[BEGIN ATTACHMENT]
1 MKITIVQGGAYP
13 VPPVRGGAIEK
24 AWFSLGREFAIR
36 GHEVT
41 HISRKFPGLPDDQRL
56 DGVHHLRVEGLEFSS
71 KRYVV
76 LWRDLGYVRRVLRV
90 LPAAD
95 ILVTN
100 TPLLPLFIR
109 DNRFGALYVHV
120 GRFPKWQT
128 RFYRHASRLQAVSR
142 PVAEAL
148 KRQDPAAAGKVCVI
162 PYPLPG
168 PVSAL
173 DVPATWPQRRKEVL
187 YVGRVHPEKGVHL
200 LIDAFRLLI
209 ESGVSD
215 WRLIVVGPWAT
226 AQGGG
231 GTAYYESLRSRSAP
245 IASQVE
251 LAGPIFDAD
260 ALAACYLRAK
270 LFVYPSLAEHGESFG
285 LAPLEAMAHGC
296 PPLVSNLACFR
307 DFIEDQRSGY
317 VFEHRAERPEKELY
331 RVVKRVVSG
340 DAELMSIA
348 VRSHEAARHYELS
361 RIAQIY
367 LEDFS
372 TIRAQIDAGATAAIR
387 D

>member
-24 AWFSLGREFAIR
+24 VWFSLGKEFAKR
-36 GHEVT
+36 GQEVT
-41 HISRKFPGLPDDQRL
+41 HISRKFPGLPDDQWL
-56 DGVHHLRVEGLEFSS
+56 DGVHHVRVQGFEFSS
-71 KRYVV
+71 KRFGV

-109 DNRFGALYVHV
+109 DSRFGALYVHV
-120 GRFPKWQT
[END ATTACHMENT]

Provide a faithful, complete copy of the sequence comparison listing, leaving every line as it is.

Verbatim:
1 MKITIVQGGAYP
13 VPPVRGGAIEK
24 AWFSLGREFAIR
36 GHEVT
41 HISRKFPGLPDDQRL
56 DGVHHLRVEGLEFSS
71 KRYVV
76 LWRDLGYVRRVLRV
90 LPAAD
95 ILVTN
100 TPLLPLFIR
109 DNRFGALYVHV
120 GRFPKWQT
128 RFYRHASRLQAVSR
142 PVAEAL
148 KRQDPAAAGKVCVI
162 PYPLPG
168 PVSAL
173 DVPATWPQRRKEVL
187 YVGRVHPEKGVHL
200 LIDAFRLLI
209 ESGVSD
215 WRLIVVGPWAT
226 AQGGG
231 GTAYYESLRSRSAP
245 IASQVE
251 LAGPIFDAD
260 ALAACYLRAK
270 LFVYPSLAEHGESFG
285 LAPLEAMAHGC
296 PPLVSNLACFR
307 DFIEDQRSGY
317 VFEHRAERPEKELY
331 RVVKRVVSG
340 DAELMSIA
348 VRSHEAARHYELS
361 RIAQIY
367 LEDFS
372 TIRAQIDAGATAAIR
387 D

>member
-24 AWFSLGREFAIR
+24 VWFSLGKEFAKR
-36 GHEVT
+36 GQEVT
-41 HISRKFPGLPDDQRL
+41 HISRKFPGLPDDQWL
-56 DGVHHLRVEGLEFSS
+56 DGVHHVRVQGFEFSS
-71 KRYVV
+71 KRFGV

-109 DNRFGALYVHV
+109 DSRFGALYVHV
-120 GRFPKWQT